Mother claims she wasn't allowed to enroll daughter in school due to outfit
HOUSTON – The mother of a high school student claimed she could not register her daughter for class because of her outfit.
Joselyn Lewis wore a T-shirt dress of Marilyn Monroe and a head scarf to enroll her daughter at Madison High School, but said she was not allowed on the property.
Lewis said at first, she thought an administrator mistook her for a student and explained that she was a parent and registering her child.
“She went on to say that she still couldn’t let me on the premises because I was not in dress code and I still didn’t understand what that meant,” Lewis said. “She said that my head scarf was out of dress code and my dress was too short.”
Lewis said due to bullying, she un-enrolled her 15-year-old daughter from Lamar High School on Monday morning and intended to instead enroll her at Madison.
“When I went to Lamar, I had no problems, but when I got to Madison High School, they refused me access to the premises because of what I had on,” Lewis said. “I mean, I didn’t understand why my headscarf and my dress would conflict with me enrolling someone in school.”
The teen’s mother said she’s in the process of getting her hair done and didn’t want to wear it out.
“I’m not saying that it’s a part of my religion, but it could have been, but I just wanted to have it up. Who are you to say that I can’t wear my hair up? In a scarf? Who are you to tell me how to dress?” she said.
She also said her dress passed the finger length test and was not shorter than her fingers.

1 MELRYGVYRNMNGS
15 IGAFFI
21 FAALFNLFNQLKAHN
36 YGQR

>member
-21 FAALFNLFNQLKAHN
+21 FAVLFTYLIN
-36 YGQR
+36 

Lewis said she was upset at the time and demanded to see the “parent dress code.”
“I wanted to see proof of where it says parents can come dressed a certain way, but it wouldn’t show me that. I wouldn’t leave, so they called the police department. They called them on me and I guess he was coming to tell me to leave, but I was already on the phone with the school board,” Lewis said.
The mother said she would understand if her rear end or chest were in view, but said that wasn’t the case and couldn’t see the problem.
“I can wear what I want to wear. I don’t have to get all dolled up to enroll her to school,” Lewis said. “My child’s education, anyone’s child’s education should be more important than what someone has on, that shouldn’t matter.”
KPRC2 reached out to Houston Independent School District officials to hear the district’s side of the story, but haven't heard back.
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